Washington could be the seventh state (including Washington D.C.) to approve same-sex marriage if the House, and possibly the voters, backs the bill that passed 28 to 21 in the state Senate Wednesday night.

“There's still a lot of work to be done. We have to be diligent, but we're confident that this legislation will make it to the governor's desk,” said Zach Silk of Washington United for Marriage, a statewide coalition fighting for marriage equality.

The House will meet early next week to vote, but the bill already has enough support among representatives to pass and Gov. Christine Gregoire said she's ready to sign it into law. Opponents of the bill, however, are putting up a fight. They will have until July to collect more than 150,000 signatures petitioning the order, which would then send the issue to the November ballot.

“I am happy it passed, but it will undoubtedly face a referendum in the fall, so it's too soon to begin talking about what it all means,” said Rev. Bill Ellis, dean of The Cathedral of St. John the Evangelist.

The state's four Roman Catholic bishops, on the other hand, aren't waiting to take a public stance against the bill and are urging Catholics to follow their lead. Archbishop J. Peter Sartain, archbishop of Seattle and president of the Washington State Catholic Conference, said redefining marriage insults the purpose and value of the sacred institution.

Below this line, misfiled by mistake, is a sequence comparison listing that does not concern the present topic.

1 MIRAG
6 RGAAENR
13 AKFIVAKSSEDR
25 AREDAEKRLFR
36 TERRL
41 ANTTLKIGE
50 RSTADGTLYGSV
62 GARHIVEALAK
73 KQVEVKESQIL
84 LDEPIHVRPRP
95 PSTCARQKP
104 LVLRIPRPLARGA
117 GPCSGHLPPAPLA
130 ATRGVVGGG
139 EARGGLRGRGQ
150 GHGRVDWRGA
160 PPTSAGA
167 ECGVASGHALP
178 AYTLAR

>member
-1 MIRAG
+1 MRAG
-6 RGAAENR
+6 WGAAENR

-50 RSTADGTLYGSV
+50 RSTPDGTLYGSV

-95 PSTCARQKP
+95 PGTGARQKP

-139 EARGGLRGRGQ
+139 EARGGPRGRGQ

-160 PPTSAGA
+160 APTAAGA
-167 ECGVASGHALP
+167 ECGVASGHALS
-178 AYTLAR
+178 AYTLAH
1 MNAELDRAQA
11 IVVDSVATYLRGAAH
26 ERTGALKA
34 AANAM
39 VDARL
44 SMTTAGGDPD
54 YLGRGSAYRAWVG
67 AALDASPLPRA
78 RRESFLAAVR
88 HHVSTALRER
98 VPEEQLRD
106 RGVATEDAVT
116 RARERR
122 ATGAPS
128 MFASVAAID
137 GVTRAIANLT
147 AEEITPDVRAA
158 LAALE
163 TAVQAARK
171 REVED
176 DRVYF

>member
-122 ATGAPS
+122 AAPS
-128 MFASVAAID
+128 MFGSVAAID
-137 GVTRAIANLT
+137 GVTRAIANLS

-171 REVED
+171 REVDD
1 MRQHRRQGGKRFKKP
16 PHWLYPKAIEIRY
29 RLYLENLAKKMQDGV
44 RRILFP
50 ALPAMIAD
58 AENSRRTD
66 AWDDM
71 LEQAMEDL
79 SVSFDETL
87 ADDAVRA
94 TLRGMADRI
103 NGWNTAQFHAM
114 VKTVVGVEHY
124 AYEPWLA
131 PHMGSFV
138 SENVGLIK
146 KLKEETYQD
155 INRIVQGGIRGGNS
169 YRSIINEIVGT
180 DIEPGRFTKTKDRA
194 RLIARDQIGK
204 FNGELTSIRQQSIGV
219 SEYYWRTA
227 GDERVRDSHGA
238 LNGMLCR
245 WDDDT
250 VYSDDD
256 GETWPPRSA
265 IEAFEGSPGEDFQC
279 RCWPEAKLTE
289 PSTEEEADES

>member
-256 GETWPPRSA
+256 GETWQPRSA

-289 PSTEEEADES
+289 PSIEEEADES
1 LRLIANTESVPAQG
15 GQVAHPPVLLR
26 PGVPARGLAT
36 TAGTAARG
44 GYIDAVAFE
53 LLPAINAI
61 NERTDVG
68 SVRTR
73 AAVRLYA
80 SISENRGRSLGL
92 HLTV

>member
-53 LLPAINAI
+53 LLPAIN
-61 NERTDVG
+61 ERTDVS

“Because only the union of a man and a woman can generate new life, no other human relationship is its equivalent,” he said in a January statement.

Catholics are a religious minority in Washington, making up 16 percent of the state's population, according to the Public Religion Research Institute (PRRI). A quarter of the population identifies as Evangelical, 23 percent are Mainline Protestant and another 23 percent are not affiliated with any religion.

Also according to the PRRI the majority of Mainline Protestants (52 percent), Catholics (56 percent), and nones (74 percent) are in favor of marriage equality.

“The (Catholic) leadership is in a very, very different place than the laity,” said Ross Murray, director of faith and values for The Gay & Lesbian Alliance Against Defamation. Historically when same-sex marriage legislation has gone to referendum, it's lost. “But 2012 might just be the year that changes,” Murray said.

Currently gay marriage supporters are working to pass similar legislation in New Jersey and Maryland, and in Maine the issue has made it to the November ballot.

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